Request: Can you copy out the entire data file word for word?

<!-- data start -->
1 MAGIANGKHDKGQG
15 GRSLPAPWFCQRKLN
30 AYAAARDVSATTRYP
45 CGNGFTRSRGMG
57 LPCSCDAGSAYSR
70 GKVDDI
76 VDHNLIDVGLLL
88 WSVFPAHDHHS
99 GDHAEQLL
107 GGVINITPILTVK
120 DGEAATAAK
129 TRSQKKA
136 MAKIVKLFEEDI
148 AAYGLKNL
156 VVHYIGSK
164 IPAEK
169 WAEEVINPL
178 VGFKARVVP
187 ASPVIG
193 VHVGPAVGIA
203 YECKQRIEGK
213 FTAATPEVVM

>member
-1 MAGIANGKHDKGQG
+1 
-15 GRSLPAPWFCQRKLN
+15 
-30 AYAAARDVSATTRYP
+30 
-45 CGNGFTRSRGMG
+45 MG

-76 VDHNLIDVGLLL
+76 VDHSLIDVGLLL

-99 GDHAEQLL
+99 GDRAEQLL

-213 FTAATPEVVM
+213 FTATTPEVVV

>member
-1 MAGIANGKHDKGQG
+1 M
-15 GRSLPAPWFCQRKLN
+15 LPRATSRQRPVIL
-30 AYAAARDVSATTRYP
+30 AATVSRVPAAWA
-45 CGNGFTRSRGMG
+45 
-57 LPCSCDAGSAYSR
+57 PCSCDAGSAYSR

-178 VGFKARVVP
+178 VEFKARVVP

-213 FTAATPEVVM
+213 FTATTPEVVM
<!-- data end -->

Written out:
1 MAGIANGKHDKGQG
15 GRSLPAPWFCQRKLN
30 AYAAARDVSATTRYP
45 CGNGFTRSRGMG
57 LPCSCDAGSAYSR
70 GKVDDI
76 VDHNLIDVGLLL
88 WSVFPAHDHHS
99 GDHAEQLL
107 GGVINITPILTVK
120 DGEAATAAK
129 TRSQKKA
136 MAKIVKLFEEDI
148 AAYGLKNL
156 VVHYIGSK
164 IPAEK
169 WAEEVINPL
178 VGFKARVVP
187 ASPVIG
193 VHVGPAVGIA
203 YECKQRIEGK
213 FTAATPEVVM

>member
-1 MAGIANGKHDKGQG
+1 
-15 GRSLPAPWFCQRKLN
+15 
-30 AYAAARDVSATTRYP
+30 
-45 CGNGFTRSRGMG
+45 MG

-76 VDHNLIDVGLLL
+76 VDHSLIDVGLLL

-99 GDHAEQLL
+99 GDRAEQLL

-213 FTAATPEVVM
+213 FTATTPEVVV

>member
-1 MAGIANGKHDKGQG
+1 M
-15 GRSLPAPWFCQRKLN
+15 LPRATSRQRPVIL
-30 AYAAARDVSATTRYP
+30 AATVSRVPAAWA
-45 CGNGFTRSRGMG
+45 
-57 LPCSCDAGSAYSR
+57 PCSCDAGSAYSR

-178 VGFKARVVP
+178 VEFKARVVP

-213 FTAATPEVVM
+213 FTATTPEVVM